Housing blocks must be assessed

MARC GREENHILL
Last updated 05:00 26/07/2012

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More than 100 Christchurch housing blocks and units must be assessed by engineers to determine if they are earthquake-prone.

However, property managers say a shortage of engineers could create a backlog of up to 18 months.

The Canterbury Earthquake Recovery Authority (Cera) confirmed yesterday that 114 residential properties requiring detailed engineering evaluations (DEEs) were "in the system".

All commercial buildings and residential buildings of two or more storeys and containing three or more household units needed to be assessed, but other residential buildings were exempt.

Some of the 114 properties listed were individual units within multi-storey buildings and others were multi-unit buildings.

Tony Brazier, of Brazier Property Investments, said clients had begun receiving DEE letters from Cera, but no assessments had been undertaken.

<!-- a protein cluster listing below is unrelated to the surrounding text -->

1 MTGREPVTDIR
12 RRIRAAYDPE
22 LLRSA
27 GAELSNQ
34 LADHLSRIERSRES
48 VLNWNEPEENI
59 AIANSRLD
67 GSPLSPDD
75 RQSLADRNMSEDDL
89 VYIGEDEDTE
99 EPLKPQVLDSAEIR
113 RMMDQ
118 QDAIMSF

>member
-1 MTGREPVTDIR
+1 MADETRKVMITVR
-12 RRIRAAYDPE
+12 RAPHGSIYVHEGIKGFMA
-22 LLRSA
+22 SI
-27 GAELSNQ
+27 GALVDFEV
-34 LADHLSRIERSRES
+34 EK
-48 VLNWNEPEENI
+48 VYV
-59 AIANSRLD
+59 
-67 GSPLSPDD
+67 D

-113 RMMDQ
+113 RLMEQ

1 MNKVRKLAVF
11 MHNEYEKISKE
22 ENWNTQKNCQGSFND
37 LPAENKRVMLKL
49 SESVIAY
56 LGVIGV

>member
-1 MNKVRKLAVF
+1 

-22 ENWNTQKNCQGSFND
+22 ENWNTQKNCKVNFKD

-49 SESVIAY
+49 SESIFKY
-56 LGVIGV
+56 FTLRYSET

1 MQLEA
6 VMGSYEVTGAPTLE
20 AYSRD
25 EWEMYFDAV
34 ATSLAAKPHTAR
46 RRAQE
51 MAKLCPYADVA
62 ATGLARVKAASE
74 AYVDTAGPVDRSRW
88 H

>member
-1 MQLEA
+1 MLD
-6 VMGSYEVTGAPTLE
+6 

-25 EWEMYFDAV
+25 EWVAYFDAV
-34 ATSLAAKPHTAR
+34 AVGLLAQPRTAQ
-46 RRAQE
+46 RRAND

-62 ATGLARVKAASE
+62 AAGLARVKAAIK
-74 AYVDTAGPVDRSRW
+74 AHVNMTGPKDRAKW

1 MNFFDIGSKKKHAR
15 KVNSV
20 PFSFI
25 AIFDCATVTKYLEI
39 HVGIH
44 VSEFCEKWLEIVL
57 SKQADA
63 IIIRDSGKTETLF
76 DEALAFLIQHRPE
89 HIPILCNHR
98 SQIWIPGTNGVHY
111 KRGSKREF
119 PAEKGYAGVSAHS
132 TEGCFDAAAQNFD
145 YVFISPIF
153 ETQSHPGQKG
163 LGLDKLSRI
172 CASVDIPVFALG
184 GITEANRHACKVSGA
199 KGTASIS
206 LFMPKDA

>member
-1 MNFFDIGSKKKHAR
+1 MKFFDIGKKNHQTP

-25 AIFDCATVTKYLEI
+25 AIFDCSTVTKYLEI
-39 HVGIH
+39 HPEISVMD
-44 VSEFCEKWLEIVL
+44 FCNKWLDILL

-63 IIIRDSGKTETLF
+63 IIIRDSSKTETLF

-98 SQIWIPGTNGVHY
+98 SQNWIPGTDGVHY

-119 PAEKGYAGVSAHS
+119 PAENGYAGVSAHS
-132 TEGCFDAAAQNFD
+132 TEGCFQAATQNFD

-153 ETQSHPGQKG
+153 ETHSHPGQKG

"The hard part is finding an engineer in the next six to 18 months who's got time to do it," he said. "I've gone from one engineer to another to try to get a speedier approach on my own commercial building, and you really just can't hurry anyone, and maybe we shouldn't."

Property owners believed the DEEs were a "necessary evil", Brazier said.

Evaluation cost estimates were between $3000 and $18,000.

"[Owners] don't particularly like it because a lot of the flats, especially the multi-level flats that are multi-unit, have been some of the best properties to survive through the earthquakes," he said.

"I've got several blocks of flats and really [damage] has been minor, so to spend thousands of dollars to get a DEE . . . Nobody's looking forward to it."

Commercial evaluations should be completed first and then residential properties, Brazier said.

Tenants queried the safety of some properties immediately after the February 2011 quake, but there had been few complaints since, he said.

Martin Evans, of A1 Property Managers, said none of his clients had been asked to supply DEEs. Builders and engineers had inspected every property his company managed. "If we have a tenant who is concerned, we send an engineer out to have a look at it, or a builder for a start."

A Cera spokeswoman said the standard DEE time frame was eight weeks, but the approach was "realistic and flexible".

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- The Press

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